The Italian government has made several attempts to increase transparency. One was introducing the right of access to administrative Acts. Another was creating an Office for Public Relations, effectively recognising the idea of ‘administrative democracy’. And, most recently, it developed e-government tools such as PagoPA, a platform that allows citizens to make digital payments to the public administration. Yet, in the absence of significant structural reforms, e-government – tools facilitating service provision through information technology – has not yet managed to bring public administration closer to a population demographically not very inclined to digitalisation.

Populism and (dis)trust in the public sector

In Italy, distrust in the public sector, also linked to public service deprivation in some areas, has undermined its smooth functioning. This distrust resulted in significant cuts in human capital spending, while leaving overburdened administrative procedures in place, under the rationale that they are necessary to prevent deeply rooted corruption.

Italy's public sector is overburdened with administrative procedures, under the rationale that they prevent deeply rooted corruption

Cuts to the public sector aimed at streamlining an administrative machine deemed unproductive have prevented the hiring of a young labour force, and pushed up the average age of public workers across all sectors. Among OECD countries, Italy now lies among those with the lowest numbers of public sector workers.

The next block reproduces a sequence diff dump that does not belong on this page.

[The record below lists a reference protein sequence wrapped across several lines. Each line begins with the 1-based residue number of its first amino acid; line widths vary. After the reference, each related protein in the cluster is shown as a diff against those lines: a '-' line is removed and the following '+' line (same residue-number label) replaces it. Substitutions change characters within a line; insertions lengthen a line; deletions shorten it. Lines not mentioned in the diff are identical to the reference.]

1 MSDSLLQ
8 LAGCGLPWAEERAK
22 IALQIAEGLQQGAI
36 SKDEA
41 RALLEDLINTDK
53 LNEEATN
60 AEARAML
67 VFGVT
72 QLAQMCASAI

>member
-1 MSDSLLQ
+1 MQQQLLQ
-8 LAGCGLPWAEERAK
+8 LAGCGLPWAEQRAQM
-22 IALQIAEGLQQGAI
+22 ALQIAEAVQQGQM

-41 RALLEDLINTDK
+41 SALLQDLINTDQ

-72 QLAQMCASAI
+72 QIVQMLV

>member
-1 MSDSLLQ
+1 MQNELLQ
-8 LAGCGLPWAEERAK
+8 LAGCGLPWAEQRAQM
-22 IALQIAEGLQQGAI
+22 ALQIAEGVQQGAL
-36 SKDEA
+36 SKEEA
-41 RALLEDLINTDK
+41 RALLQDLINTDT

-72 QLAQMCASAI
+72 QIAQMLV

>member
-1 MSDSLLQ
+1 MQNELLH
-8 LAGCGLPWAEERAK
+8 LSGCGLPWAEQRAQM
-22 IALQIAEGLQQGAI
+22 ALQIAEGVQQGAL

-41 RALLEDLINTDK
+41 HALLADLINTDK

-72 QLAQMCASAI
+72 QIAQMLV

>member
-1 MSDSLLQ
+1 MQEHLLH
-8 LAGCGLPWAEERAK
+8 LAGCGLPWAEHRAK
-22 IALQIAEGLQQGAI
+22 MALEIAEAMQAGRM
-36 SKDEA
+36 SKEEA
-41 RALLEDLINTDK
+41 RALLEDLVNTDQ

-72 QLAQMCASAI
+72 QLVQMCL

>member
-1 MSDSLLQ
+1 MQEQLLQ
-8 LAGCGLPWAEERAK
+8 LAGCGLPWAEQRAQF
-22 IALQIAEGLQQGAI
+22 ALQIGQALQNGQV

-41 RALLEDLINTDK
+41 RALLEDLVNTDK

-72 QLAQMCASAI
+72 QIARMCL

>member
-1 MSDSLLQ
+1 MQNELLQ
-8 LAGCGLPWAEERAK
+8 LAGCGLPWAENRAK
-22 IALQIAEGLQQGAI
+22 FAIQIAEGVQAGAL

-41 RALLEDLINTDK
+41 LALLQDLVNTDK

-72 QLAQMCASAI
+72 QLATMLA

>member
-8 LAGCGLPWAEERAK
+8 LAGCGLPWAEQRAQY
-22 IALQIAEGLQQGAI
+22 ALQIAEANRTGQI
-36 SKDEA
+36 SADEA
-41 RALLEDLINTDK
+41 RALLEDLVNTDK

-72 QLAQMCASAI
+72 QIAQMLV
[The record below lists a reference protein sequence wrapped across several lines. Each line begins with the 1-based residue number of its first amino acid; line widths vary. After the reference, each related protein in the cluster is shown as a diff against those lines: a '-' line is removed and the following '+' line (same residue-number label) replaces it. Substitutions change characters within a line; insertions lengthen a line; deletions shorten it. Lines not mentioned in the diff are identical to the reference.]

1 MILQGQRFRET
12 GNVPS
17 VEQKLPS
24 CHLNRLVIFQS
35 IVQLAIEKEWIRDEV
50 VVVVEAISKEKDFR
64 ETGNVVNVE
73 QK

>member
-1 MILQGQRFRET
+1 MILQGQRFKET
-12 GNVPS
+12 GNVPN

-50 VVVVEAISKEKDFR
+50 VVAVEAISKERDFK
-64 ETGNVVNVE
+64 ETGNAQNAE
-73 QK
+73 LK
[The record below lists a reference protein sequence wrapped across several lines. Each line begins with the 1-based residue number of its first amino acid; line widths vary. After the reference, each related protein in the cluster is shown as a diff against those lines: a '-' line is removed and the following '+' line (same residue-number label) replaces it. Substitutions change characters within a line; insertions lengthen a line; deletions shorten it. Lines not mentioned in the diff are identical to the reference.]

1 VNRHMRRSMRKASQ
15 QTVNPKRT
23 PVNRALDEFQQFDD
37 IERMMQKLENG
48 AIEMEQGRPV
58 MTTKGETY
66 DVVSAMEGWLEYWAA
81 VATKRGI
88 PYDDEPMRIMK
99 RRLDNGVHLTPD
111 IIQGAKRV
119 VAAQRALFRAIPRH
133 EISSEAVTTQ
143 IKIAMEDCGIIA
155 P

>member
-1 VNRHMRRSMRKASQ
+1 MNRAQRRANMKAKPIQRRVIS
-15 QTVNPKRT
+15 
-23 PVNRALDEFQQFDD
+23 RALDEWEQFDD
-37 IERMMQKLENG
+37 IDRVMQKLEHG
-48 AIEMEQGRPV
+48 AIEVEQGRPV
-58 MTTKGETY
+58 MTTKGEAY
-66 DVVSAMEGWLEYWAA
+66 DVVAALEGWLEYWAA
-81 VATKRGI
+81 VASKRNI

Recovery of trust

Improving the relationship between governed and rulers through a recovery of 'trust' in institutions should serve not only to improve the delivery of public services, but also to govern today's complex society. Cementing the trust relationship is also the best remedy for populism as an ideology. Populism, after all, feeds on progressive polarisation of the people and the elite, portraying them as more at odds with each other than they actually are.

As long as the problems of public administration accountability remain unresolved, populist targeting of the public sector as the cause of the malfunctioning of contemporary societies will continue to resonate.

No.67 in a Loop thread on the Future of Populism. Look out for the 🔮 to read more

This article presents the views of the author(s) and not necessarily those of the ECPR or the Editors of The Loop.


photograph of Anna Longhini
Anna Longhini
Postdoctoral Researcher, BabeÅŸ-Bolyai University

Anna works on the Next Generation EU project DIGIEFFECT (2023–26), which investigates the risks associated with digital political campaigning in the EU.

Prior to that, she was a Research fellow at Trieste University.

Her research interests lie in the fields of global public policy and public administration.

She tweets @anna_longhiniX